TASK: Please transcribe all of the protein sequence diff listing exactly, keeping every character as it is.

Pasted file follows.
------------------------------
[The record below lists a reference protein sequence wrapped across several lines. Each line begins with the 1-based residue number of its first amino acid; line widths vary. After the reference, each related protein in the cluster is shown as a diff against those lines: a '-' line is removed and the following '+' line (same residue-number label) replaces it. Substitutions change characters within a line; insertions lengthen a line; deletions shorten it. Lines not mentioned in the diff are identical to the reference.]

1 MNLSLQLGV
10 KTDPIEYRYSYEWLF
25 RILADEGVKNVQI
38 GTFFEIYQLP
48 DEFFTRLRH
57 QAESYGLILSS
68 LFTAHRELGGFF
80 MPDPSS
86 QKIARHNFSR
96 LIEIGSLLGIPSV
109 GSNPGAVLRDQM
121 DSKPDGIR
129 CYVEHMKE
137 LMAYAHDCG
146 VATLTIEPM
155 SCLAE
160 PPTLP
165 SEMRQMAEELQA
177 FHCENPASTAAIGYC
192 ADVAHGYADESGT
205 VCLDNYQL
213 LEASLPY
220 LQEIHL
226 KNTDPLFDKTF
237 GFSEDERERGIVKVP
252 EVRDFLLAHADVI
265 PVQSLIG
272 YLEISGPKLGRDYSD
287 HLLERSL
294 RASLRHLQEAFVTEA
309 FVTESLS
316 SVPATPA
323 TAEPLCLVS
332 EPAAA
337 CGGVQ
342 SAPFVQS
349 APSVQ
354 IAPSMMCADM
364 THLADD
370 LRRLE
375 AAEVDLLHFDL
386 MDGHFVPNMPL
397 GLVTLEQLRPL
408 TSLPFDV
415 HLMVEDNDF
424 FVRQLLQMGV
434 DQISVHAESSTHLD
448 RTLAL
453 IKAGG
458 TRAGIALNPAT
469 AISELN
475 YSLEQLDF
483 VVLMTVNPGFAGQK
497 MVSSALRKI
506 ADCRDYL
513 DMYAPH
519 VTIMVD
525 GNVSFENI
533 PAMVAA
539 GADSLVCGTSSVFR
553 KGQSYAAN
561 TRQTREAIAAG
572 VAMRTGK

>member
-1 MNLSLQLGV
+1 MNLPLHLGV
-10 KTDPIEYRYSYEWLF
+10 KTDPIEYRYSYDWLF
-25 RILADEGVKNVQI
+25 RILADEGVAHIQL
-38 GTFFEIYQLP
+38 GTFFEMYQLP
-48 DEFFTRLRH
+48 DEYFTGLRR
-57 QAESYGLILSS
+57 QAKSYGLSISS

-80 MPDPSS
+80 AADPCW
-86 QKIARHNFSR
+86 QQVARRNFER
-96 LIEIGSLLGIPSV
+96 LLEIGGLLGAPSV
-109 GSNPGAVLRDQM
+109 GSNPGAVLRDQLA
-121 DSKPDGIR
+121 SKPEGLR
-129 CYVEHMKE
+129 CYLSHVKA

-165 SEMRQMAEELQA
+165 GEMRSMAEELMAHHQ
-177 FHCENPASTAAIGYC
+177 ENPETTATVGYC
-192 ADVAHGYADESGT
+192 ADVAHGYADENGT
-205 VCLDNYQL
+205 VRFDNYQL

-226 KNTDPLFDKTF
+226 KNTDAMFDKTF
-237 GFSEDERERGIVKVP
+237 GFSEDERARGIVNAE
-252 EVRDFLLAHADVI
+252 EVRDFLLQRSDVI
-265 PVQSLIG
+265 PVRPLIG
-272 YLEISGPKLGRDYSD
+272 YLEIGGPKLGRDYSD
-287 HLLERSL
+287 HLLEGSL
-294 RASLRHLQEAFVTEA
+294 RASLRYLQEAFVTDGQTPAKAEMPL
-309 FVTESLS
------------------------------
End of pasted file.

[The record below lists a reference protein sequence wrapped across several lines. Each line begins with the 1-based residue number of its first amino acid; line widths vary. After the reference, each related protein in the cluster is shown as a diff against those lines: a '-' line is removed and the following '+' line (same residue-number label) replaces it. Substitutions change characters within a line; insertions lengthen a line; deletions shorten it. Lines not mentioned in the diff are identical to the reference.]

1 MNLSLQLGV
10 KTDPIEYRYSYEWLF
25 RILADEGVKNVQI
38 GTFFEIYQLP
48 DEFFTRLRH
57 QAESYGLILSS
68 LFTAHRELGGFF
80 MPDPSS
86 QKIARHNFSR
96 LIEIGSLLGIPSV
109 GSNPGAVLRDQM
121 DSKPDGIR
129 CYVEHMKE
137 LMAYAHDCG
146 VATLTIEPM
155 SCLAE
160 PPTLP
165 SEMRQMAEELQA
177 FHCENPASTAAIGYC
192 ADVAHGYADESGT
205 VCLDNYQL
213 LEASLPY
220 LQEIHL
226 KNTDPLFDKTF
237 GFSEDERERGIVKVP
252 EVRDFLLAHADVI
265 PVQSLIG
272 YLEISGPKLGRDYSD
287 HLLERSL
294 RASLRHLQEAFVTEA
309 FVTESLS
316 SVPATPA
323 TAEPLCLVS
332 EPAAA
337 CGGVQ
342 SAPFVQS
349 APSVQ
354 IAPSMMCADM
364 THLADD
370 LRRLE
375 AAEVDLLHFDL
386 MDGHFVPNMPL
397 GLVTLEQLRPL
408 TSLPFDV
415 HLMVEDNDF
424 FVRQLLQMGV
434 DQISVHAESSTHLD
448 RTLAL
453 IKAGG
458 TRAGIALNPAT
469 AISELN
475 YSLEQLDF
483 VVLMTVNPGFAGQK
497 MVSSALRKI
506 ADCRDYL
513 DMYAPH
519 VTIMVD
525 GNVSFENI
533 PAMVAA
539 GADSLVCGTSSVFR
553 KGQSYAAN
561 TRQTREAIAAG
572 VAMRTGK

>member
-1 MNLSLQLGV
+1 MNLPLHLGV
-10 KTDPIEYRYSYEWLF
+10 KTDPIEYRYSYDWLF
-25 RILADEGVKNVQI
+25 RILADEGVAHIQL
-38 GTFFEIYQLP
+38 GTFFEMYQLP
-48 DEFFTRLRH
+48 DEYFTGLRR
-57 QAESYGLILSS
+57 QAKSYGLSISS

-80 MPDPSS
+80 AADPCW
-86 QKIARHNFSR
+86 QQVARRNFER
-96 LIEIGSLLGIPSV
+96 LLEIGGLLGAPSV
-109 GSNPGAVLRDQM
+109 GSNPGAVLRDQLA
-121 DSKPDGIR
+121 SKPEGLR
-129 CYVEHMKE
+129 CYLSHVKA

-165 SEMRQMAEELQA
+165 GEMRSMAEELMAHHQ
-177 FHCENPASTAAIGYC
+177 ENPETTATVGYC
-192 ADVAHGYADESGT
+192 ADVAHGYADENGT
-205 VCLDNYQL
+205 VRFDNYQL

-226 KNTDPLFDKTF
+226 KNTDAMFDKTF
-237 GFSEDERERGIVKVP
+237 GFSEDERARGIVNAE
-252 EVRDFLLAHADVI
+252 EVRDFLLQRSDVI
-265 PVQSLIG
+265 PVRPLIG
-272 YLEISGPKLGRDYSD
+272 YLEIGGPKLGRDYSD
-287 HLLERSL
+287 HLLEGSL
-294 RASLRHLQEAFVTEA
+294 RASLRYLQEAFVTDGQTPAKAEMPL
-309 FVTESLS